Kosovo celebrates independence
The former Serbian province now looks upon the big Western powers for bilateral recognition and support.
Pristina, Kosovo -- Tens of thousands of people joined a huge party in downtown Pristina celebrating Kosovo's declaration of independence from Serbia on Sunday.
As music boomed from a concert stage, the dancing crowd waved US, British, French, German, Italian and other European flags in tribute to countries that supported the break Kosovo made from Serbia.
Following the unilateral declaration and amid the Russian blockade in the United Nations, Kosovo now looks upon the big Western powers for bilateral recognition and support.
Most of the flags were Albanian - red, with the black two-headed eagle. Kosovo on Sunday also got its own flag, blue, with a golden outline of the country and six white stars for its main ethnic groups.
Also remembered was the late president Ibrahim Rugova, regarded by most as the father of the nation who has paved the way to Kosovo independence by launching non-violent resistance two decades ago.
"Thank you, President Rugova, for making it true," some of the slogans said.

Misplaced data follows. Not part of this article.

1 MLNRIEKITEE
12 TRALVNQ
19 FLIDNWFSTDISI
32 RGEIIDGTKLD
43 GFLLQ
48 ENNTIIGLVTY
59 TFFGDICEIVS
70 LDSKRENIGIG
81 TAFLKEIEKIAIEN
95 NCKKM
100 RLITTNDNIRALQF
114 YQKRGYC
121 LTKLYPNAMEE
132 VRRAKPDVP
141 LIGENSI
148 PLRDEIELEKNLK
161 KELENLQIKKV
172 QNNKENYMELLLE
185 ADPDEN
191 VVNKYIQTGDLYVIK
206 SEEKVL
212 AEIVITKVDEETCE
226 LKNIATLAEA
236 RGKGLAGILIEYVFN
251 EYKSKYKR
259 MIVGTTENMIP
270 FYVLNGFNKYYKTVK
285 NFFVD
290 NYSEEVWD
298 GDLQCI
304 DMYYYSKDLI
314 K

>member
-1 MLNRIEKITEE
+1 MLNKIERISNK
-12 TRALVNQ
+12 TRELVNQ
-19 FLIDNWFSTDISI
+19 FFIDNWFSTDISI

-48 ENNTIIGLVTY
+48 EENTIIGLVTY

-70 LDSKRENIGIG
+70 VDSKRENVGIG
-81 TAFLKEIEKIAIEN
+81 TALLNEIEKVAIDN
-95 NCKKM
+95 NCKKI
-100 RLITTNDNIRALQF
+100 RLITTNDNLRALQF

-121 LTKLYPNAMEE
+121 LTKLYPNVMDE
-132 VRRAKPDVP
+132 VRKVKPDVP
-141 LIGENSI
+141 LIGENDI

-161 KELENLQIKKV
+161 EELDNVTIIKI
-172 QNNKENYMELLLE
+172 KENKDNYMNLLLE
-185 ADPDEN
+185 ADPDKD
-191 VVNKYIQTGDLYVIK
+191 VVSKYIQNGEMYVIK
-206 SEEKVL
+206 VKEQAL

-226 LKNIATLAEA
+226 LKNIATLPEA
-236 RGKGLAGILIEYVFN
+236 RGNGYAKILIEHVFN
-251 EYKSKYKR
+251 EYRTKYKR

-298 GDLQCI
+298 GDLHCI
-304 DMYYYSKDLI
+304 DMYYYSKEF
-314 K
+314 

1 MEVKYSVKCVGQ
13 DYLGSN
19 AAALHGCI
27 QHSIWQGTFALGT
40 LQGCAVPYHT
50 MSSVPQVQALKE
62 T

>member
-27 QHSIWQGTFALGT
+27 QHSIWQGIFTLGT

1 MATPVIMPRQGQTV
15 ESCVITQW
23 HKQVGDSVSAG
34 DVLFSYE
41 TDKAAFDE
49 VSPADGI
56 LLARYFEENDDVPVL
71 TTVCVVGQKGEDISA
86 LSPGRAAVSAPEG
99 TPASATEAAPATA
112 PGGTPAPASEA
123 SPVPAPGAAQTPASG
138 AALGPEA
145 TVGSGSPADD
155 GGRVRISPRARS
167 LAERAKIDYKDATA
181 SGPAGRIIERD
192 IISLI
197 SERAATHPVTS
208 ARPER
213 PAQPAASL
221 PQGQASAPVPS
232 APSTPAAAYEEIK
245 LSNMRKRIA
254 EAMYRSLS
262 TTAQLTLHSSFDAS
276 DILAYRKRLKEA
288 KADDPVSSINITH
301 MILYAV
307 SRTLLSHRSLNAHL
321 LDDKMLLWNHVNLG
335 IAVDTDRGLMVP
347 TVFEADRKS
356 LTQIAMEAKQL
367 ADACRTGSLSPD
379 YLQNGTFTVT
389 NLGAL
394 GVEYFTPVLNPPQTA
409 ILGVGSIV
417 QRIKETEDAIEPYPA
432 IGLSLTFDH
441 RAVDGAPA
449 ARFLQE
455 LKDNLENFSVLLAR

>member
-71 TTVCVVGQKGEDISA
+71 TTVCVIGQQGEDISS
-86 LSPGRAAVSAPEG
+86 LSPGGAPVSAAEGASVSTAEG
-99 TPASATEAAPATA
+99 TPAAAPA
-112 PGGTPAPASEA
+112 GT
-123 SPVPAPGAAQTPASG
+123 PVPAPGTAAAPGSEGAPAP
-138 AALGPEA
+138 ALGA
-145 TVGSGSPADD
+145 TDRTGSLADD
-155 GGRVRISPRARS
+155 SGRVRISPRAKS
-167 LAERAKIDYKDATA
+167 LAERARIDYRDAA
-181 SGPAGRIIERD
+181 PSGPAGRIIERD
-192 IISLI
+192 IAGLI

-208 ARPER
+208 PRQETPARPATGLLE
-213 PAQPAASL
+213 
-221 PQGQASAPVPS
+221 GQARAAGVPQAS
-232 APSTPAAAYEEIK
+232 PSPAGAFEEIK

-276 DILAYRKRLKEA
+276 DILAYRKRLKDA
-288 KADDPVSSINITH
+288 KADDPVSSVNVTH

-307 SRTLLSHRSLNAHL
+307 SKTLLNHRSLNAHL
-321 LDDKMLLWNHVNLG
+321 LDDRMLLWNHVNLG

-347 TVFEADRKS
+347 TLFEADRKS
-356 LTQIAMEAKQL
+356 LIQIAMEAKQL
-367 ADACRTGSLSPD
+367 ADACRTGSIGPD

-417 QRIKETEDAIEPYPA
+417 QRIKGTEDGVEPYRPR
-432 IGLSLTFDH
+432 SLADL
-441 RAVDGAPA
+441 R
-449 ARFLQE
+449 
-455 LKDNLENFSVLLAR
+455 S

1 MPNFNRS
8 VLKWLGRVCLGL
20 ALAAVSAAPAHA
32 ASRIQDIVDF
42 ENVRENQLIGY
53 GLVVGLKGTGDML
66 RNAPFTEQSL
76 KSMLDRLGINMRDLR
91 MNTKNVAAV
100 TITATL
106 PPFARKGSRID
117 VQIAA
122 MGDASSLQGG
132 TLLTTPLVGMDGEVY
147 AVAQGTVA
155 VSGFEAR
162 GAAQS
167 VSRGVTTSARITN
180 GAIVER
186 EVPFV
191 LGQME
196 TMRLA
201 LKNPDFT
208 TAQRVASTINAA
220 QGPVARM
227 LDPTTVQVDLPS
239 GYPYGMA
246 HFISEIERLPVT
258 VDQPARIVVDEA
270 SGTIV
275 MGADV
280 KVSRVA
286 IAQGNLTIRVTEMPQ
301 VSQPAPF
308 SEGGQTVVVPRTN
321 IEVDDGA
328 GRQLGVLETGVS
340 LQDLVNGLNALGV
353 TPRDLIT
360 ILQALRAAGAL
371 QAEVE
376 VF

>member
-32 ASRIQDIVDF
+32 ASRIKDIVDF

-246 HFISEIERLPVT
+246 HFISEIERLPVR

Though violence eventually prevailed in Kosovo, the moderate Rugova remained the undisputed Kosovo Albanian leader until succumbing to cancer two years ago.
"Happy Independence," "Kosovo welcomes its future," and "US, EU, NATO, thank you for keeping your word," other banners said.
"Celebrate with dignity, for a new good start for Kosovo" was a message warning against possible taunting or intimidation of the minority Serbs, who feared the independence date and remained quiet in their enclaves.
Motorized traffic was banned from the central streets and the Mother Teresa square, but cars decorated with flags and banners roamed beyond the police barricades, incessantly honking horns.
The mood was easy and even the police guarding the downtown area was dancing. All bars, cafes and restaurants were packed and music was pouring from inside, cakes, beer, beverages and all locally-made products were handed out free of charge in many places.
Overall, people radiated optimism and content, though some acknowledged that real-life issues - among which the moribund economy, rampant unemployment, crime and corruption ranked high - were yet to be truly faced.
"This is the happiest day ever in my life. I'm proud of our nation, which should be thankful eternally to the US, and to the EU too," said Gazmend Halimi, 22.
"It's a new beginning," Ajeta Bejta, 30, said. "We know that starting from this day not everything will change, but it has changed something - we're independent and now a nation which will not need to obey others, but be accountable to others and itself."
Gezim Collaku, who was aged 10 when the UN took over in Kosovo after NATO ousted Serbian security forces, said he was "feeling free."
"I don't know what to say besides that we are finally free ... This is when it all paid off, if I can put it that way. It's a day that everyone has dreamed about," he said.
DPA with Expatica